Humans good, puppets better? This adaptation of George Orwell’s classic allegory Animal Farm uses a captivating cast of puppets to tell the famous story of Napoleon, Boxer, and the other animals leading a doomed revolution.
The tale has been adapted and simplified by co-director Robert Icke, but retains the core story and its satire of Stalin’s brand of communism.
The famer is vilified by the animals, leading to a revolution that sees him chased from the farm by the beasts and a pledge to run it free from humans, with all animals equal. A series of commandments is gradually eroded, as the pigs take on a management role and set themselves aside from the other animals, cynically playing them off against each other. Porcine leader Napoleon all too quickly becomes a mirror of the human tyrant they once railed against.
You don’t have to look too hard to find contemporary resonance in the story, with its confected enemies, leaders’ loose relationships with the truth, and the sometimes willing, sometimes naive acquiescence that allows bad behaviour to flourish.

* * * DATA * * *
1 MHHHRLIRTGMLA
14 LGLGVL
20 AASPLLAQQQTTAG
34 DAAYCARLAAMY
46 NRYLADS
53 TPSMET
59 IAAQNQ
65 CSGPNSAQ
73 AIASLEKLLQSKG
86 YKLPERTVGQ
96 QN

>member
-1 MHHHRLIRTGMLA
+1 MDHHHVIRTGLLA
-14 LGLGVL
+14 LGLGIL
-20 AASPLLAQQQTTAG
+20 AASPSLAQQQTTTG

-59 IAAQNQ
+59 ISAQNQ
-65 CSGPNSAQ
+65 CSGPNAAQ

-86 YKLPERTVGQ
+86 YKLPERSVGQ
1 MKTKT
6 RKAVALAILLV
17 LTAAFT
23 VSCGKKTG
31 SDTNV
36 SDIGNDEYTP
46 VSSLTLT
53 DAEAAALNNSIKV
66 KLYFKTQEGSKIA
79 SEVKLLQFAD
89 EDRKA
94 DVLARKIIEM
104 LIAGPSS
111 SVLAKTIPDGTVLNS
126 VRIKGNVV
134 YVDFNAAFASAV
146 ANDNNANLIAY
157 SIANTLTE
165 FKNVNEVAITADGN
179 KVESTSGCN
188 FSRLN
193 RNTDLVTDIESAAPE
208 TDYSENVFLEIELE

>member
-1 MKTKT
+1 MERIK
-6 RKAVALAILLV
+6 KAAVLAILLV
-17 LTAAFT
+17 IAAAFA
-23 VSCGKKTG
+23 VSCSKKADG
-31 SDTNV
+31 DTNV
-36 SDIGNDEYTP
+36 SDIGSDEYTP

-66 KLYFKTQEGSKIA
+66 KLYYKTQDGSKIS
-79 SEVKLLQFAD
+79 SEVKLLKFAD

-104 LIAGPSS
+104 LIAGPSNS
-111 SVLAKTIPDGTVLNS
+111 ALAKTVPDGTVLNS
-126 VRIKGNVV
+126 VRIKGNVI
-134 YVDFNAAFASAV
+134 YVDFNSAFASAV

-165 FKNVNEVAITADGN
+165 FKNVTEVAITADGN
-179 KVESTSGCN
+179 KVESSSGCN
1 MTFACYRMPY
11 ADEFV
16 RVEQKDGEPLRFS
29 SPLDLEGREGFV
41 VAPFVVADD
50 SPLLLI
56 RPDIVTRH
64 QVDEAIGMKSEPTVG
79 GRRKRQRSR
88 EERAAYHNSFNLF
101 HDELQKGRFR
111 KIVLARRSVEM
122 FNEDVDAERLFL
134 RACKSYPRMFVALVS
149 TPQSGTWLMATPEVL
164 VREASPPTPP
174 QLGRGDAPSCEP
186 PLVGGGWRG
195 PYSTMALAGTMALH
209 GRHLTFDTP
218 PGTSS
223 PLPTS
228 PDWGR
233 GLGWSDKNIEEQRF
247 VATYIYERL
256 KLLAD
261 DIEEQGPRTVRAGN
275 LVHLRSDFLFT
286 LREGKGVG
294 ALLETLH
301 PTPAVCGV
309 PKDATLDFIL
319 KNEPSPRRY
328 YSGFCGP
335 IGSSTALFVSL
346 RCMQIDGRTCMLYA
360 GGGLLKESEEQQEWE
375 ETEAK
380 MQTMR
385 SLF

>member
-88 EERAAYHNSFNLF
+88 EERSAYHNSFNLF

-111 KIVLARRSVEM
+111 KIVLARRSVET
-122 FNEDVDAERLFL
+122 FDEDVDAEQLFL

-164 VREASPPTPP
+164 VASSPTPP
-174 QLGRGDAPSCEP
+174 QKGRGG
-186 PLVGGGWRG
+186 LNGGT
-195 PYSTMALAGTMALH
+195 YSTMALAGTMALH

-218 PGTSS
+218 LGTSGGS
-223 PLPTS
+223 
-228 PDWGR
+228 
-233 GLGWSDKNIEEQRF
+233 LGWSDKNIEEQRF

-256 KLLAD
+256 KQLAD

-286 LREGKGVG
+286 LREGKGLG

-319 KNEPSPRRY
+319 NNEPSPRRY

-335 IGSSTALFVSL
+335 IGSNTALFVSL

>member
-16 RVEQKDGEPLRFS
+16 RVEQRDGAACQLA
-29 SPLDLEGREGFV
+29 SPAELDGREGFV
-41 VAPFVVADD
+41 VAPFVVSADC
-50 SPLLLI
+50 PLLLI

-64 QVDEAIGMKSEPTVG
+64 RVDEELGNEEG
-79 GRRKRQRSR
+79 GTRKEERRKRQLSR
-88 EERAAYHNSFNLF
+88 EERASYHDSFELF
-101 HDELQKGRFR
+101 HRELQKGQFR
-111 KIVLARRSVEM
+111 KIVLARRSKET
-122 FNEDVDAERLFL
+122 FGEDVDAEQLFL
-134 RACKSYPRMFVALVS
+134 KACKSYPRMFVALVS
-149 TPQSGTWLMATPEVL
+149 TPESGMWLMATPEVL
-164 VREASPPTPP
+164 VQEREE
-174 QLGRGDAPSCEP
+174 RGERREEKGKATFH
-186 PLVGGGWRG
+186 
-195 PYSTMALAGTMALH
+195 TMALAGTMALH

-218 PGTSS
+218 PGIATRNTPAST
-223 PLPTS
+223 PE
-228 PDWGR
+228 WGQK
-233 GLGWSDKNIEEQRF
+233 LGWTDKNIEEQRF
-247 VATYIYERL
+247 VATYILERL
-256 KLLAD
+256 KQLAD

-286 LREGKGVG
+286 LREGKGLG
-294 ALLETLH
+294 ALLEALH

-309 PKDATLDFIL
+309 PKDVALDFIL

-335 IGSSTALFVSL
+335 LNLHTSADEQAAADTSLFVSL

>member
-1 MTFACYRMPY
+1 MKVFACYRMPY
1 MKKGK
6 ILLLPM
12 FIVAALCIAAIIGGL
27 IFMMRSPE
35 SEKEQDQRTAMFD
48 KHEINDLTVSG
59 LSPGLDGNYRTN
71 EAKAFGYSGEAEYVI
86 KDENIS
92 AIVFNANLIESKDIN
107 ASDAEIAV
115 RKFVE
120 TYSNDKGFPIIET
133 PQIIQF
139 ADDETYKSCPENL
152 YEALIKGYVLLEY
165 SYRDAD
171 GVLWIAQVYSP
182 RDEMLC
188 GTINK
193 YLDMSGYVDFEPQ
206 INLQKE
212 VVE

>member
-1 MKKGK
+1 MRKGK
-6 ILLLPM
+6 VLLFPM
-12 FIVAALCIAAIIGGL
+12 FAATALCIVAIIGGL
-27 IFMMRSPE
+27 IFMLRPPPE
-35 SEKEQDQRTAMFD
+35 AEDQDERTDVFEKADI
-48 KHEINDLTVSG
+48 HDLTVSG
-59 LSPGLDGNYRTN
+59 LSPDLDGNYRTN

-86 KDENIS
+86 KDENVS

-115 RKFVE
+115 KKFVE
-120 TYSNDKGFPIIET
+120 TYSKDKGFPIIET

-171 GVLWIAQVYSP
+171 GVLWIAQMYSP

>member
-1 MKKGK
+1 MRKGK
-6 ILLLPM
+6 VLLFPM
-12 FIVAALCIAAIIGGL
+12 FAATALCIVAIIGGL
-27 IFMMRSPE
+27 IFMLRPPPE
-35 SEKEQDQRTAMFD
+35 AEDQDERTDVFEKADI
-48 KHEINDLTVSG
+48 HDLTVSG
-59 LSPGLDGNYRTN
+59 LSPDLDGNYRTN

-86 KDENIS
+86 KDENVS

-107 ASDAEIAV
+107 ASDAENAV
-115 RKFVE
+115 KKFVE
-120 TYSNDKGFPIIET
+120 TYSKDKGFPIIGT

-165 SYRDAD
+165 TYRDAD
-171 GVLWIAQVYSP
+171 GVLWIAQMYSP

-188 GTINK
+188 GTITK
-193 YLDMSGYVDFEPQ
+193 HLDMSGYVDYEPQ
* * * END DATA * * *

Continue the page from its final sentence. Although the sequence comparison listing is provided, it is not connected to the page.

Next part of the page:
Toby Olie’s puppet designs are impressive with a talented crew of 14 handling 30 life sized puppets and several smaller dioramas that lend something of a cinematic feel to the production. We ‘cut’ between close ups and long shots, particularly when focusing on carthorse Boxer – a mammoth puppet, but also a smaller spec pulling relentlessly across the fields.
The voice cast includes Robert Glenister and Juliet Stevenson, whose recorded dialogue is closely matched by the puppeteer’s control of the animals, with speech liberally flecked with snorts, shudders, and the most subtle physical movements.
The story is at times a rather bleak one with death never far away, and the production doesn’t shy away from that. While some of the most gruesome dispatches are delivered in blackout, they are plenty of uncomfortable moments as the brutality of life on the farm are writ large.
The play is a tight 90-minute straight run and never once flags. The nature of Orwell’s story makes it a challenging one to bring to the stage but this bold and imaginative production manages it with style and impact.
- Animal Farm continues at Norwich Theatre Royal until Saturday, March 12